Bitcoin’s decreasing miner fees less worrying than miner capitulation

Bitcoin’s decreasing miner fees less worrying than miner capitulation


Bitcoin‘s falling price is currently manifesting into a domino effect for all its fundamental statistics.

After its mid-year bull surge, Bitcoin’s valuation has acclimatized itself to the lower ranges of the charts over the past two months. After peaking on 26 June, Bitcoin remained above $10,000 for a major part of the following 88 days till 22 September, following which the world’s largest digital asset failed to breach the $10,000 mark even once. At press time, Bitcoin was priced at $7127, a figure which was equivalent to its levels back on 12 May.

According to Arcane Research, Bitcoin miner fees are tumbling in terms of value as well. Over the past week, Bitcoin miner fees went down by 7.90 percent, whereas the past 30 days registered a drop of over 35 percent.

The 7-day average for Bitcoin miner fees was down by about $150,000, a figure which was reported to be its lowest since March 2019. Bitcoin was valued at about $4000 at the time.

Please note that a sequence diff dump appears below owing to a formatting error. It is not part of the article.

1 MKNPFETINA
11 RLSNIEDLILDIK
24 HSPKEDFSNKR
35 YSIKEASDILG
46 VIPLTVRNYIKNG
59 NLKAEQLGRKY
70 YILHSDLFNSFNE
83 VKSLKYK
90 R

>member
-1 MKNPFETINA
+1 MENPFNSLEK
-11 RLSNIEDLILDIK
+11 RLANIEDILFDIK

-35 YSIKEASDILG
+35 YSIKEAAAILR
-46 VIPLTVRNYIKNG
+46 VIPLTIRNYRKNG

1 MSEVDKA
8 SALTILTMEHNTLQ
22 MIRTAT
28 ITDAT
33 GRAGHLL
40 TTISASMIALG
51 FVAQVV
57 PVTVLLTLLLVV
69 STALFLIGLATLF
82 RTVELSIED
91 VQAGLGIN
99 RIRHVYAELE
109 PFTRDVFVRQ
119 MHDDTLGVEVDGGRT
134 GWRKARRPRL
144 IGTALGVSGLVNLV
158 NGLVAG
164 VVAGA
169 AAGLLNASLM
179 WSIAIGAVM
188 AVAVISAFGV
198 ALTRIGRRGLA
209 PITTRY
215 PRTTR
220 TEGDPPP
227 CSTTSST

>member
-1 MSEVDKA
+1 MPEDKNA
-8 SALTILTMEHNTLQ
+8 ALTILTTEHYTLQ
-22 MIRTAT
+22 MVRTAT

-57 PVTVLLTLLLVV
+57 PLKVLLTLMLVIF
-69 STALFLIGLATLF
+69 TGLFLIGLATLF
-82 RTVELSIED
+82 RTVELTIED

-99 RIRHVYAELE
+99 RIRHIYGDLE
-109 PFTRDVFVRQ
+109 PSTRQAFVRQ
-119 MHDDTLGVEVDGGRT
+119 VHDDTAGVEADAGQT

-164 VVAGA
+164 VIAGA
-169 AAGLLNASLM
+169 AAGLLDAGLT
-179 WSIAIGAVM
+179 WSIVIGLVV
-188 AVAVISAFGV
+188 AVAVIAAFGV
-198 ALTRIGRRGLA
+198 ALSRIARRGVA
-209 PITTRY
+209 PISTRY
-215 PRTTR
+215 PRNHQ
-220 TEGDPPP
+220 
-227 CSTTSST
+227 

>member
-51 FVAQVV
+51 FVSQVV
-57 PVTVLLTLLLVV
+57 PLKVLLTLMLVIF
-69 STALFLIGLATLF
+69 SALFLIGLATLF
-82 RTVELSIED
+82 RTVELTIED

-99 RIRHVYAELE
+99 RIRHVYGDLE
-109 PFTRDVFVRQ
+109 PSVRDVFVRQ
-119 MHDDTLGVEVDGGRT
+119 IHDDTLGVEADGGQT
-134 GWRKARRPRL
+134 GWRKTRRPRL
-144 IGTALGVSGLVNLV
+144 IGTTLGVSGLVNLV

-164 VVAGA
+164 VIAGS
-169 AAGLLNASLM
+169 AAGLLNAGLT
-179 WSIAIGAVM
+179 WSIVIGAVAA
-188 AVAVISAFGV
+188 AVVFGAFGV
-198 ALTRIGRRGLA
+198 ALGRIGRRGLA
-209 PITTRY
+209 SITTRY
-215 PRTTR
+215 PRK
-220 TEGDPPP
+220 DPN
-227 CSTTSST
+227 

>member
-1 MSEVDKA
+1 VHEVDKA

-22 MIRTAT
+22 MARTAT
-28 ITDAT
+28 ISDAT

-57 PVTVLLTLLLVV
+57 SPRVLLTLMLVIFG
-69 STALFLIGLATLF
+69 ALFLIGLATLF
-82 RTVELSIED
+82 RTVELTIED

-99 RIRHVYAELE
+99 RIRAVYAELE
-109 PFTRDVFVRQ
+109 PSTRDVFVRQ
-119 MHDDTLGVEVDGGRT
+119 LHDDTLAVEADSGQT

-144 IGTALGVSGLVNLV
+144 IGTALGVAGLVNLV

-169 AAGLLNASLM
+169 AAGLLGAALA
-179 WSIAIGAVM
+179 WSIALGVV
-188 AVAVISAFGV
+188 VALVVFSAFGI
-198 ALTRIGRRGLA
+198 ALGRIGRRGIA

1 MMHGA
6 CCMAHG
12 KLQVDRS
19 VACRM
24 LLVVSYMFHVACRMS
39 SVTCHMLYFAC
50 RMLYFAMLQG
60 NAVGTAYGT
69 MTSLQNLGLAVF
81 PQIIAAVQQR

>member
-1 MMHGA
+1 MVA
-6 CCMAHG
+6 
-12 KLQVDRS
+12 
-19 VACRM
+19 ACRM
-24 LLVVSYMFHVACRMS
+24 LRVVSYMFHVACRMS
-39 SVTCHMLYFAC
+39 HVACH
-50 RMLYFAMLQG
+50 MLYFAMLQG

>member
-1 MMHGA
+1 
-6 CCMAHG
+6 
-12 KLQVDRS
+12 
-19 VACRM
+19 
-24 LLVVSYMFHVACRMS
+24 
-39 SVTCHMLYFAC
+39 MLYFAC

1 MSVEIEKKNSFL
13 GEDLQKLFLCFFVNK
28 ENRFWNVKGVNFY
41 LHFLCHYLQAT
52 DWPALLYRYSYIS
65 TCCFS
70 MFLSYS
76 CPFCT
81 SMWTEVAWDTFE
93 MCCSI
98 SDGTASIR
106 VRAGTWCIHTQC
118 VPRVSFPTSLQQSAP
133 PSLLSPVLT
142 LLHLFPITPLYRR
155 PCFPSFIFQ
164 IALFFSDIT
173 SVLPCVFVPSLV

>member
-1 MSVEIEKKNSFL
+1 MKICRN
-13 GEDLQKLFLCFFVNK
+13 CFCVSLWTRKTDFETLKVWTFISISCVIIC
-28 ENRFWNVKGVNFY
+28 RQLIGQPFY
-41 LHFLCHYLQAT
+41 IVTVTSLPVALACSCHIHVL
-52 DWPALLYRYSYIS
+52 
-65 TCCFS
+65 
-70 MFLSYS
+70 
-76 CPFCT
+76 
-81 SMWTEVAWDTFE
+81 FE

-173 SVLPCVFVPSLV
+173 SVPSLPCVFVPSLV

The aforementioned statistics may have been affected due to the falling transaction count over the past few months.

According to the attached chart, Bitcoin’s transaction count registered a depreciation of over 30 percent over the past 7 and half months, scaling from 453,000 transactions on 5 May to 312,000 on 18 December.

The decline was significant in light of the fact that Bitcoin was consolidating above 10,000, up until the last week of September.

However, the decreasing mining fee may not significantly affect the overall network. The report stated,

“This doesn’t necessarily need to be negative and can have natural explanations. This could be more effective transactions, a lagging effect of fewer transactions or better fee estimation by wallets.”

Despite the assurance of minimum effect from the decreasing miner fee, a major concern hovering over the industry is increasing miner capitulation. At press time, miners were not incurring profits from the industry as Bitcoin’s valuation continued to slide.

In response to that, unprofitable non-industrial miners are selling their coins in order to fund their operational expenses. A minor group of miners capitulating would not contribute to a seismic effect on BTC‘s price, but the current situation suggests that the crypto-market could enter a period of significant slump.

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